I sincerely apologise for the delay in proactively communicating these fixes to you. That was outside of my control.
Cross posting from my Solaris 11 Lifecycle blog, https://blogs.oracle.com/Solaris11Life/entry/orachk_health_checks_for_the as this is applicable to Solaris 10 too:
My colleagues, Susan Miller and Erwann Chénedé, have been working with the nice people behind the ORAchk tool (formerly RACcheck) to add Solaris health checks to the tool.
ORAchk 2.2.4, containing the initial 8 Solaris health checks, is now available:
ORAchk includes EXAchks functionality and replaces the popular RACcheck tool, extending the coverage based on prioritization of top issues reported by users, to proactively scan for known problems within:
ORAchk will expand in the future with more high impact checks in existing and additional product areas. If you have particular checks or product areas you would like to see covered, please post suggestions in the ORAchk community thread accessed from the support tab on the below document.
For more details about ORAchk see Document 1268927.1
Posting updated June 6, 2013, with new Solaris 10 Kernel PatchIDs 150400-xx (SPARC) and 150401-xx (x86):
As usual, we've released a patchset of all the patches contained in Solaris 10 1/13 (Update 11):
This patchset can be applied to any existing Solaris 10 system to bring all pre-existing packages up to the same software level as Solaris 10 1/13.
It is not the same as upgrading to Solaris 10 1/13 (available here), as upgrading will additionally install any new packages delivered in the Update.
I've also updated my Solaris 10 Kernel PatchID sequence posting with the latest Solaris 10 Kernel PatchIDs, namely:
Please note that there are no more planned updates to Solaris 10, so these latest Kernel PatchIDs - 148888-xx (SPARC) / 148889-xx (x86) - will continue to be used for the foreseeable future.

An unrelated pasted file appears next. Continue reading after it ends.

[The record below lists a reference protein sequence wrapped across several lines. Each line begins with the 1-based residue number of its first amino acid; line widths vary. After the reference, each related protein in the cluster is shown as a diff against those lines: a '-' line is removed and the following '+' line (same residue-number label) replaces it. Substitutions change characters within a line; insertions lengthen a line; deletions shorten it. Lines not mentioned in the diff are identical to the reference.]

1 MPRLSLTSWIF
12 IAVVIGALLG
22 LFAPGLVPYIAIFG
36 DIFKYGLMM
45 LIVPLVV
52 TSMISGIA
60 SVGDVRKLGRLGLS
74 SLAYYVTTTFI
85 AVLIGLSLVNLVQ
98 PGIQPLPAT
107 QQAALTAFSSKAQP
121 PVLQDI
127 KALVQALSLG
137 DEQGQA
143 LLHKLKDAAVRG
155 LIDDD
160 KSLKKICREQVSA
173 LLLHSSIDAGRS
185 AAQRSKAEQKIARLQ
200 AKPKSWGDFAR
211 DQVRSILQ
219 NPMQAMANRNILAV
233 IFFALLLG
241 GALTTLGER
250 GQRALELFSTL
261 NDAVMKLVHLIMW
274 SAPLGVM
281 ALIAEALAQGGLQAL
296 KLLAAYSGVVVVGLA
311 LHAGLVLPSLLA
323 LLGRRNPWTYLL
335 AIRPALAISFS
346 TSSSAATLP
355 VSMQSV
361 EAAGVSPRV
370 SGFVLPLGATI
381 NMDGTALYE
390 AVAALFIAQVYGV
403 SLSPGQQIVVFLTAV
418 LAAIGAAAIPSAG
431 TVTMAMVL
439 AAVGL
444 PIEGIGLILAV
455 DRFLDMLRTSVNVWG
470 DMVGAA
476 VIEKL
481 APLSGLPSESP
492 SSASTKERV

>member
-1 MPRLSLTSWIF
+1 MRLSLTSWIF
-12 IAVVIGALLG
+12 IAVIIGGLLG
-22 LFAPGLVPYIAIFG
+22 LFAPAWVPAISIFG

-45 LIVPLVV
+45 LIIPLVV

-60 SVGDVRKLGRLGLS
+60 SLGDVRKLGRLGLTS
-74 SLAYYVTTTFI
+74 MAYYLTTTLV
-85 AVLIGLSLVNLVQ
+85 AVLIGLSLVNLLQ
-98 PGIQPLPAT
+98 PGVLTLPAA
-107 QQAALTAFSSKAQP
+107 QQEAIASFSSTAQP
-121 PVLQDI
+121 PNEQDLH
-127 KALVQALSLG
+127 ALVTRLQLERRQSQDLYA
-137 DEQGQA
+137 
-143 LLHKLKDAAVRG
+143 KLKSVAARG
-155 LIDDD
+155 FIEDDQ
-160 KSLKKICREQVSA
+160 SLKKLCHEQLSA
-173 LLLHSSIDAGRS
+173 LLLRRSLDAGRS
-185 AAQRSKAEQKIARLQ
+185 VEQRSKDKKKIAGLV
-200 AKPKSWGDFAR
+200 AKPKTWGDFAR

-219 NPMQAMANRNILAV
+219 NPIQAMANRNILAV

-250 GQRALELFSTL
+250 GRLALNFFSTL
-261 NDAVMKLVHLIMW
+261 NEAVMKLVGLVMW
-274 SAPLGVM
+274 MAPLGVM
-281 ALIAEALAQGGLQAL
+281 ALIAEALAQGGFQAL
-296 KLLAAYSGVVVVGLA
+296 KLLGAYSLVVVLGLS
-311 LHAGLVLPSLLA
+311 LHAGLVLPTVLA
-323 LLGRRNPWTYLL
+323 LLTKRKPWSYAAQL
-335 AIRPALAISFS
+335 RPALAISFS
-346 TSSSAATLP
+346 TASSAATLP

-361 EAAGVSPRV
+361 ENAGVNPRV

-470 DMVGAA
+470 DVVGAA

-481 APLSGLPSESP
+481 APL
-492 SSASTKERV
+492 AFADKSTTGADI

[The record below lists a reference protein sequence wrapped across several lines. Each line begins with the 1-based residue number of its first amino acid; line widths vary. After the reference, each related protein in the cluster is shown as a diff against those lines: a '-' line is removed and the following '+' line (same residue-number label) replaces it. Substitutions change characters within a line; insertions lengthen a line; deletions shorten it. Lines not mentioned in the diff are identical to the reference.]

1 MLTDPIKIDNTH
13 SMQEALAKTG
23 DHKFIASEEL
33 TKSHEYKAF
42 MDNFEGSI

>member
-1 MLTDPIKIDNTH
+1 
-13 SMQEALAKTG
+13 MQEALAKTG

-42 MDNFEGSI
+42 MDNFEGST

Murphy's Law strikes again!
No sooner had I written that Solaris 10 Kernel PatchIDs 148888-xx (SPARC) and 148889-xx (x86) were here to stay for the foreseeable future, than the integration of the SR-IOV feature into rev-04 of these patches made it prudent to rejuvenate them.
So from July 2013, the Solaris 10 Kernel PatchIDs will change to be 150400-xx (SPARC) and 150401-xx (x86).
Dare I tempt fate again by saying these Solaris 10 PatchIDs are likely to remain the same for the foreseeable future ?
I've also updated my Useful Patch Related Downloads posting with links to the Solaris 10 1/13, Jan 2013 CPU, and latest Recommended patchsets.
The October 2012 security "Critical Patch Update" information and downloads are now available from My Oracle Support (MOS).
See http://www.oracle.com/technetwork/topics/security/alerts-086861.html and in particular Document 1475188.1 on My Oracle Support (MOS), http://support.oracle.com, which includes security CVE mappings for Oracle Sun products.
For Solaris 11, Doc 1475188.1 points to the relevant SRUs
containing the fixes for each issue. SRU12.4 was released on the CPU
date and contains the current cumulative security fixes for the Solaris